Those market-friendly tax cuts ought to make right-wingers dig the proposal, right?
Maybe. At a recent panel discussion on carbon pricing, Seattle’s resident climate policy wonk KC Golden said he’s skeptical about “the idea that we’re just going to do this one thing [tax carbon] and it’s going to rise above politics.”
In political reality, elected representatives want goodies to take home to their constituencies, not economically efficient tax shifts. Regular voters, too, like to see something tangible from a new tax, rather than just a confusing reshuffle of the tax code.
And then there’s the fact that many Republicans don’t even believe carbon emissions cause climate change in the first place.
Bauman is bullish about breaking through that barrier too. “I don’t think that anti-science is a fundamental tenet of the Republican party,” he says.
Explicitly, he’s right: The GOP does not officially denounce geophysics or organic chemistry. But c’mon, last week 49 of the U.S. Senate’s 54 Republicans voted against a measure to acknowledge that human activity is significantly changing the climate. Conservatives have been devout climate deniers for over a decade.
If Bauman the economist seems politically naive, Bauman the comedian shows he understands both sides — and the center — quite well. To get a feel for his smart funniness, you can watch this hilariously accurate description of budgeting and the political spectrum:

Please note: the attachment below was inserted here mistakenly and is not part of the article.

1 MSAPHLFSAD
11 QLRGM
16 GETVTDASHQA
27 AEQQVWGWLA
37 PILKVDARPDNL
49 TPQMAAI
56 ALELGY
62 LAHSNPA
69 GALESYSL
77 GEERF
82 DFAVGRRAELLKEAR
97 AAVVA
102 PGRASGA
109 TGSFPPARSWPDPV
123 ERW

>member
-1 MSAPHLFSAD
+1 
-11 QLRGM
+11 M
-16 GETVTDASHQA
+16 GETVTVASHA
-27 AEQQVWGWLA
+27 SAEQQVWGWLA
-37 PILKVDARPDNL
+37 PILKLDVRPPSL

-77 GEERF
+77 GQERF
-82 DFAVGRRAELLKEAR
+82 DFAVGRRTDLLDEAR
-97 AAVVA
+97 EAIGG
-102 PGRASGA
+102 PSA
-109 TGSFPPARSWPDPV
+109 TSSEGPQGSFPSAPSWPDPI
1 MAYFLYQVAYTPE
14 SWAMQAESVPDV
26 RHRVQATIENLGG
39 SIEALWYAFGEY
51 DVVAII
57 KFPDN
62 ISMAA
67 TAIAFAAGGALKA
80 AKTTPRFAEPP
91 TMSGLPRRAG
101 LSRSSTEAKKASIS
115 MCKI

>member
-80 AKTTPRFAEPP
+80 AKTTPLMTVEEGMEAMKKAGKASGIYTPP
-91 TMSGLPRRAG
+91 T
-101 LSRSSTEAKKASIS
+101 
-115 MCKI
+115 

Since a majority of voters wants both fewer taxes and more spending, Bauman jokes to Seattle Times columnist Danny Westneat, “What we really need is an initiative to repeal the laws of arithmetic.”
The Carbon Washington proposal, however, comes about as close to getting something for nothing as those non-negotiable math rules allow: The state’s budget is unchanged and pollution goes down, simply by tweaking economic incentives to take the climate into account.
This revenue-neutral alternative is modeled after British Columbia’s super popular and effective carbon tax scheme, which was inspired in part by a 1998 book Bauman coauthored, Tax Shift. The tax applies to fossil fuels based on the emissions that will be released once they’re burned — $25 per ton of carbon dioxide. Then, the costs get passed through the economy. For example, household electricity bills will go up because the natural gas purchased by power plants will be taxed.
Bauman believes his carbon tax will come out a wash for most people. “Folks are going to pay a few hundred dollars more a year on fossil fuels, and a few hundred dollars less a year on everything else,” he says. Washingtonians can use his handy Carbon Tax Swap Calculator, created by a team of University of Washington computer whizzes, to see how the proposed policy would affect their personal finances.
For the state as whole, Carbon Washington’s proposal would raise an estimated $1.7 billion, and save taxpayers and businesses approximately $1.7 billion through tax reductions.